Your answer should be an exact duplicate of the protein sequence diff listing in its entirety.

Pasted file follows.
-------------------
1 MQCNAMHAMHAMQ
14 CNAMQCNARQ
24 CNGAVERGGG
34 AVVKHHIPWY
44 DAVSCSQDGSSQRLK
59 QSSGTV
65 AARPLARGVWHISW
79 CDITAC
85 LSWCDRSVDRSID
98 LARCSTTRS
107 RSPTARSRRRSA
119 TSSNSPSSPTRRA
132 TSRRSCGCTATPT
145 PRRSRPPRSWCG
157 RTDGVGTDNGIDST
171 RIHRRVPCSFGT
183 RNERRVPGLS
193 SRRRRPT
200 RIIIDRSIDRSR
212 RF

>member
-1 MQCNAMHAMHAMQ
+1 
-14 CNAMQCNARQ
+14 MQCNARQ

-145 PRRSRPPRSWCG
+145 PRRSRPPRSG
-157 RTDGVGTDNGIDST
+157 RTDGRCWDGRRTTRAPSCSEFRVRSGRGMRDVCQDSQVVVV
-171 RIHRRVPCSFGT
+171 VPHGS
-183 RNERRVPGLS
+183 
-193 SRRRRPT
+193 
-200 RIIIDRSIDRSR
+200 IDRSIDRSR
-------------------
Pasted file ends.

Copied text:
1 MQCNAMHAMHAMQ
14 CNAMQCNARQ
24 CNGAVERGGG
34 AVVKHHIPWY
44 DAVSCSQDGSSQRLK
59 QSSGTV
65 AARPLARGVWHISW
79 CDITAC
85 LSWCDRSVDRSID
98 LARCSTTRS
107 RSPTARSRRRSA
119 TSSNSPSSPTRRA
132 TSRRSCGCTATPT
145 PRRSRPPRSWCG
157 RTDGVGTDNGIDST
171 RIHRRVPCSFGT
183 RNERRVPGLS
193 SRRRRPT
200 RIIIDRSIDRSR
212 RF

>member
-1 MQCNAMHAMHAMQ
+1 
-14 CNAMQCNARQ
+14 MQCNARQ

-145 PRRSRPPRSWCG
+145 PRRSRPPRSG
-157 RTDGVGTDNGIDST
+157 RTDGRCWDGRRTTRAPSCSEFRVRSGRGMRDVCQDSQVVVV
-171 RIHRRVPCSFGT
+171 VPHGS
-183 RNERRVPGLS
+183 
-193 SRRRRPT
+193 
-200 RIIIDRSIDRSR
+200 IDRSIDRSR